Social Scientist. v 12, no. 135 (Aug 1984) p. 2.

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The three notes in this number are on very diverse themes. The note on tenancy in Bihar is interesting for drawing attention to the persistence of a phenomenon which many writers have tended to play down of late, namely, sharecropping tenancy where the lessees are landless semi-proletarian peasants. It is often argued that tenancy as a phenomenon has itself lost significance, and that even within such tenancy as exists, a new kind of tenancy where the well-to-do capitalist farmers and rich peasants lease in land from the poor and marginal peasants has come to coexist with or even overhadow the old familiar kind of tenancy. While the note does not go into the quantitative dimensions of the older kind of tenancy either in Bihar or in the particular region studied, it is of interst for revealing that this kind of tenancy prevail almost in its text book purity: oral leases, short leases, compulsory labour service, fifty-fifty product sharing despite zero contribution t^ costs by landlords etc.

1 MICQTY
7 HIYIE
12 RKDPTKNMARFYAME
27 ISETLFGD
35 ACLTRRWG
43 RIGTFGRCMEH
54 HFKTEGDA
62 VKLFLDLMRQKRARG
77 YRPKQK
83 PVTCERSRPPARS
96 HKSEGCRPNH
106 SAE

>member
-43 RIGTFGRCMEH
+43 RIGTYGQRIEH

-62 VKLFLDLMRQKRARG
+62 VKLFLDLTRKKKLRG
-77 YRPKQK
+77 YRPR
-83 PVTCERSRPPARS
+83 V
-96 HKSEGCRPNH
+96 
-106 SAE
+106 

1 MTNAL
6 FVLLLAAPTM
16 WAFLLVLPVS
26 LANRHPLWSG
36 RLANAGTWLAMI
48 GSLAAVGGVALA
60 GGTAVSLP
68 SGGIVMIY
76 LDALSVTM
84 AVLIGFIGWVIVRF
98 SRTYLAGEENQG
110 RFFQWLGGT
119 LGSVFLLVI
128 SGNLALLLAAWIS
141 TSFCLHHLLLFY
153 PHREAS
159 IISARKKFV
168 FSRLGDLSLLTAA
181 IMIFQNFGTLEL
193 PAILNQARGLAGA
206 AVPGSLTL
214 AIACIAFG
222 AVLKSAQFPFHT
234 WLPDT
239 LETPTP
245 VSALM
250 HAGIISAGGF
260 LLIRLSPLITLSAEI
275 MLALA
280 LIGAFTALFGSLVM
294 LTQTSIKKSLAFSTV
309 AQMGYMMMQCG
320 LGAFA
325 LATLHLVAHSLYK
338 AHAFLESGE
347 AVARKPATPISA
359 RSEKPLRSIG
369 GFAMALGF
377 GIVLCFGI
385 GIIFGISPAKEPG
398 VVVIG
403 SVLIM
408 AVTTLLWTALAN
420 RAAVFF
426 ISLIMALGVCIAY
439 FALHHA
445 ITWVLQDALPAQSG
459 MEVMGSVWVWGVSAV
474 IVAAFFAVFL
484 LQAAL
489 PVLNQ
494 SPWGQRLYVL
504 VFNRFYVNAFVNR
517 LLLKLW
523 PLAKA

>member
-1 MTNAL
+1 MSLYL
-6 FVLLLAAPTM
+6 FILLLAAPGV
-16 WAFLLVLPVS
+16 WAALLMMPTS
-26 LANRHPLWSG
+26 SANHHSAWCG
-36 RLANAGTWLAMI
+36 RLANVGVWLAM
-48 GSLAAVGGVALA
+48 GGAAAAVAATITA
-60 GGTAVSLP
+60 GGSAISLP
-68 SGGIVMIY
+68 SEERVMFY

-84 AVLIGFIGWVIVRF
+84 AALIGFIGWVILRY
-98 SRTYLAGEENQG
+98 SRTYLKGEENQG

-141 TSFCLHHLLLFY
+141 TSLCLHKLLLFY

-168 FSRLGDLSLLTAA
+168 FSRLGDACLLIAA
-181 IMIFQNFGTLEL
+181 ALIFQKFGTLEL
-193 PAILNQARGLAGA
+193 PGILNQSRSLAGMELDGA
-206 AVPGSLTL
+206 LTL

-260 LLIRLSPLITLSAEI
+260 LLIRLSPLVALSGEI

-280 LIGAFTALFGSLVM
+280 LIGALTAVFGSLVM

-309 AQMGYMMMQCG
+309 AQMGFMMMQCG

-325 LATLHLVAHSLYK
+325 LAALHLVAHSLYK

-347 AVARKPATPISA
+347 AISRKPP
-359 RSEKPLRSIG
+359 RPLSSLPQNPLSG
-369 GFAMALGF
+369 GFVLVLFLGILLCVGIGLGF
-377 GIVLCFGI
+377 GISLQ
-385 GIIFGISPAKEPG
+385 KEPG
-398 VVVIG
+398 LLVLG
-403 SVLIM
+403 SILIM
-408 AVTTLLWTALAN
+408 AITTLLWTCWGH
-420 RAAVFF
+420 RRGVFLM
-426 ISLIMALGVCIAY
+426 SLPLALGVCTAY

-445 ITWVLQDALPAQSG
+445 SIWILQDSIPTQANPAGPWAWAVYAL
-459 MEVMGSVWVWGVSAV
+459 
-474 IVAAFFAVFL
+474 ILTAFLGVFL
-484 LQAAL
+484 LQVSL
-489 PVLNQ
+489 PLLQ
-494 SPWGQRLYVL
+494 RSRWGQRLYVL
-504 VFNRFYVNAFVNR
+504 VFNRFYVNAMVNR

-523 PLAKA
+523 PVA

Atui Goswami's note underlines the heterogeneity among the various tribes in India, and particularly in the North-East. It criticises^ the strategy of "tribal development'^, so-called, for using a legalistic term as defined in a constitutional schedule or a Presidential notification as a unit of analysis for a planning exercise, and draws attention to the social havoc that such "development" is creating in many instances.

Finally we publish a short piece on the Eighth Finance Commission report and its sequel, which introduces to the readers of Social Scientist an issue which has been much discussed in the parliament and the press recently.

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